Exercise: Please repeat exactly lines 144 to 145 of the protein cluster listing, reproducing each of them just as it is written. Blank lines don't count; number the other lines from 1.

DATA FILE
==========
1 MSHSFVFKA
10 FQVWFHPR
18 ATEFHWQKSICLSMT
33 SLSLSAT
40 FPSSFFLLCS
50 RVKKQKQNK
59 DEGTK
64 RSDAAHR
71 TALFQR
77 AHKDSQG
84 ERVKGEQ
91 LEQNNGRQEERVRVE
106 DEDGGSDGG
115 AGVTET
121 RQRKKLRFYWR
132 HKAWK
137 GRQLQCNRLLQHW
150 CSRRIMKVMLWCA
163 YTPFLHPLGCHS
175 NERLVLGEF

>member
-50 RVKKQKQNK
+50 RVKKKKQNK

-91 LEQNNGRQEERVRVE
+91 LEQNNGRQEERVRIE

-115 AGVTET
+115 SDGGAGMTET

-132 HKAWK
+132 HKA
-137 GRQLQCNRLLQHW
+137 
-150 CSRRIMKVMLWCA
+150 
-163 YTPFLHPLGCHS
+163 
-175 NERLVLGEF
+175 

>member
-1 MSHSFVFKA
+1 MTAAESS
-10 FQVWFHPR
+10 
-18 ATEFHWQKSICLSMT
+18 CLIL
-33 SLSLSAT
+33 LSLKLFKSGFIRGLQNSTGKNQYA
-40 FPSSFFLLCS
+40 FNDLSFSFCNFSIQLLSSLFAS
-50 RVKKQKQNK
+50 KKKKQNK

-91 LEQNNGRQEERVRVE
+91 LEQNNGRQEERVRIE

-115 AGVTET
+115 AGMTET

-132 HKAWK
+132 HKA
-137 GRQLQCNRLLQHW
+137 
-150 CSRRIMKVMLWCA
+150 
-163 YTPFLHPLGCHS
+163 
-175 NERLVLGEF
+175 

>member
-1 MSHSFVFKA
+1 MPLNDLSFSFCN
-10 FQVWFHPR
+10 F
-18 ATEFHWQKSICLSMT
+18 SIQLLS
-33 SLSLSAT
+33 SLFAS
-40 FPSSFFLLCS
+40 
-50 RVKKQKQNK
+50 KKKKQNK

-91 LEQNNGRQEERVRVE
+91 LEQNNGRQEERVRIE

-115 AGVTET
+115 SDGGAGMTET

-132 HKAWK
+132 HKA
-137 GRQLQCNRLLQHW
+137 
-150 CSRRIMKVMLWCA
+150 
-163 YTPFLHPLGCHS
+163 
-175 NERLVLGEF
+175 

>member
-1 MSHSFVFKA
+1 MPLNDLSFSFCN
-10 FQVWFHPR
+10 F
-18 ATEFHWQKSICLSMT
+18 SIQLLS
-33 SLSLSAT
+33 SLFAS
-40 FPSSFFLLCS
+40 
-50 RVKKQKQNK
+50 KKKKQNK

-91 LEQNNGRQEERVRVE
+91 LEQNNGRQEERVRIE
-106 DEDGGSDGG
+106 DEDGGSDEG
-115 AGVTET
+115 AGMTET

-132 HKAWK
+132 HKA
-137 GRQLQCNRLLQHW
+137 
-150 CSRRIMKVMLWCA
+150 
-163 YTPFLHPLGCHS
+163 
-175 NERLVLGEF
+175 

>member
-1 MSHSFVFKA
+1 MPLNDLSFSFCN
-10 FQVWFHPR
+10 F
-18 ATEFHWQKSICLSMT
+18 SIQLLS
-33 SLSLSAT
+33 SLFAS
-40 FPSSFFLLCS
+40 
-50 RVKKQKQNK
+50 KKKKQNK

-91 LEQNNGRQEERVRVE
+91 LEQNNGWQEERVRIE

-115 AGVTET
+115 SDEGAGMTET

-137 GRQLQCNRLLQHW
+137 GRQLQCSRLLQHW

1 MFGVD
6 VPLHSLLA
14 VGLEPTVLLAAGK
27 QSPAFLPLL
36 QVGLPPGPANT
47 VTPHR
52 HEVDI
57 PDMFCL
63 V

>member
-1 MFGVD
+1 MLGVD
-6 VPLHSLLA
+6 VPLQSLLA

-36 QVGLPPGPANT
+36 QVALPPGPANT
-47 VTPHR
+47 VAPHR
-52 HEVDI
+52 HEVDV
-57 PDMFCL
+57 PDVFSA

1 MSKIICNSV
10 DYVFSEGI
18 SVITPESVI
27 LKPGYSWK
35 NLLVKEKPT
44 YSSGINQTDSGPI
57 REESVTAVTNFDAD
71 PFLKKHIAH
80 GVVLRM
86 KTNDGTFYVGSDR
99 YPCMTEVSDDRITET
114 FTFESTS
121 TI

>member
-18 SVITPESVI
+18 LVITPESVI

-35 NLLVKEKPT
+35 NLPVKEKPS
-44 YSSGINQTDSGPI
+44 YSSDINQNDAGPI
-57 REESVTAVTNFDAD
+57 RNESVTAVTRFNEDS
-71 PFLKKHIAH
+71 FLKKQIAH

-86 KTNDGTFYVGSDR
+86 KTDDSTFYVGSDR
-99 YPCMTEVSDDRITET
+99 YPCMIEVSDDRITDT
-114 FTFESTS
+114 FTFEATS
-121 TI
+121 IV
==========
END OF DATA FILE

36 QVGLPPGPANT
47 VTPHR